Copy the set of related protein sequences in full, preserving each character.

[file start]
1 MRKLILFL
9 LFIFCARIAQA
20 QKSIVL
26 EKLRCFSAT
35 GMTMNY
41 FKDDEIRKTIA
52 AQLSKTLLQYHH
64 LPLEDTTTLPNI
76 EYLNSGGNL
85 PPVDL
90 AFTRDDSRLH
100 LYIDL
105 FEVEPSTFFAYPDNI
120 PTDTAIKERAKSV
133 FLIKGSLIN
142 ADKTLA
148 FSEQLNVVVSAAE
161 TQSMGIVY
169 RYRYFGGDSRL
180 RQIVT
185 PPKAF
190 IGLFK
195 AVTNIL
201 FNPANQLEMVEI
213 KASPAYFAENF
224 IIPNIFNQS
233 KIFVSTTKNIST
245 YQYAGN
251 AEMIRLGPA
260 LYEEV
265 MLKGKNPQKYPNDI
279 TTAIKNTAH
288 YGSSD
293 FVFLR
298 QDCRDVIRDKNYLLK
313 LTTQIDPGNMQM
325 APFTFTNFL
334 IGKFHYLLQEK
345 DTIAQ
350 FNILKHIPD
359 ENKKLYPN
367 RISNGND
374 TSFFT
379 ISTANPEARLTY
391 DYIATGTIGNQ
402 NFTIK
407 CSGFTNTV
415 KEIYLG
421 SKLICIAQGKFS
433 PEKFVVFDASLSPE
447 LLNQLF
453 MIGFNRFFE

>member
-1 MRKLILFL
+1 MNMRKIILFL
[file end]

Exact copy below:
1 MRKLILFL
9 LFIFCARIAQA
20 QKSIVL
26 EKLRCFSAT
35 GMTMNY
41 FKDDEIRKTIA
52 AQLSKTLLQYHH
64 LPLEDTTTLPNI
76 EYLNSGGNL
85 PPVDL
90 AFTRDDSRLH
100 LYIDL
105 FEVEPSTFFAYPDNI
120 PTDTAIKERAKSV
133 FLIKGSLIN
142 ADKTLA
148 FSEQLNVVVSAAE
161 TQSMGIVY
169 RYRYFGGDSRL
180 RQIVT
185 PPKAF
190 IGLFK
195 AVTNIL
201 FNPANQLEMVEI
213 KASPAYFAENF
224 IIPNIFNQS
233 KIFVSTTKNIST
245 YQYAGN
251 AEMIRLGPA
260 LYEEV
265 MLKGKNPQKYPNDI
279 TTAIKNTAH
288 YGSSD
293 FVFLR
298 QDCRDVIRDKNYLLK
313 LTTQIDPGNMQM
325 APFTFTNFL
334 IGKFHYLLQEK
345 DTIAQ
350 FNILKHIPD
359 ENKKLYPN
367 RISNGND
374 TSFFT
379 ISTANPEARLTY
391 DYIATGTIGNQ
402 NFTIK
407 CSGFTNTV
415 KEIYLG
421 SKLICIAQGKFS
433 PEKFVVFDASLSPE
447 LLNQLF
453 MIGFNRFFE

>member
-1 MRKLILFL
+1 MNMRKIILFL